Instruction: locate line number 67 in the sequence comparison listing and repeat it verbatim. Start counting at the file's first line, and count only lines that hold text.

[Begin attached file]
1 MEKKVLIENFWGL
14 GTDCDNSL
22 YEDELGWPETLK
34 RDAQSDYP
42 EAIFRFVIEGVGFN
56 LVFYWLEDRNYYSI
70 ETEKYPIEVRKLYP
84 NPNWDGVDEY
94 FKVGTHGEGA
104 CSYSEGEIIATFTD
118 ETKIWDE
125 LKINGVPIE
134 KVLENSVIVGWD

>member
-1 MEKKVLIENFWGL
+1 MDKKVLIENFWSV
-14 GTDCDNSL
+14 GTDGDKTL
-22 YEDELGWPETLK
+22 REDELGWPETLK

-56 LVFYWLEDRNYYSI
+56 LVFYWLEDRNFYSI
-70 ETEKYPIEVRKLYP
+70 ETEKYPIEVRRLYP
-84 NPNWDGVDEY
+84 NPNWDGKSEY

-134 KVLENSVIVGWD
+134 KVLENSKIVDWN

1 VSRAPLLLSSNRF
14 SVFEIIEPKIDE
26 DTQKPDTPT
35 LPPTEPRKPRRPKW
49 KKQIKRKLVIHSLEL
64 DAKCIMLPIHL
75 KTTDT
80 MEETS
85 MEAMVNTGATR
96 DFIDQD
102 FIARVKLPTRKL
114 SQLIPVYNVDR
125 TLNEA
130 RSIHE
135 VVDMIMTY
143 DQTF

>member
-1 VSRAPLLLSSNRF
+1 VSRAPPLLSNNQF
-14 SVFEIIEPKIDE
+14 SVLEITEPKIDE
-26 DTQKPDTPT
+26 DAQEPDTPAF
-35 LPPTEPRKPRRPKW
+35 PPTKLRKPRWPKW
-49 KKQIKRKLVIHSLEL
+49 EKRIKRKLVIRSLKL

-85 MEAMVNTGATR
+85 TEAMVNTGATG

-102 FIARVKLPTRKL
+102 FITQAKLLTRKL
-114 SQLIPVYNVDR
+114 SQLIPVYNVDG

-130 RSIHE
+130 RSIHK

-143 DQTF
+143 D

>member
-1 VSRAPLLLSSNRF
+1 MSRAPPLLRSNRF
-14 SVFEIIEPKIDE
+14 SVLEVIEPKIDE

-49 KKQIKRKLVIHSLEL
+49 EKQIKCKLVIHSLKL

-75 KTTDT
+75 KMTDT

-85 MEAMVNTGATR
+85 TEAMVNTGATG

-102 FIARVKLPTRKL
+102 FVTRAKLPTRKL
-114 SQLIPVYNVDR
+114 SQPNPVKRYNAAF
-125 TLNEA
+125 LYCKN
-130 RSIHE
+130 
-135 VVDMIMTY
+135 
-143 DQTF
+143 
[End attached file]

-1 VSRAPLLLSSNRF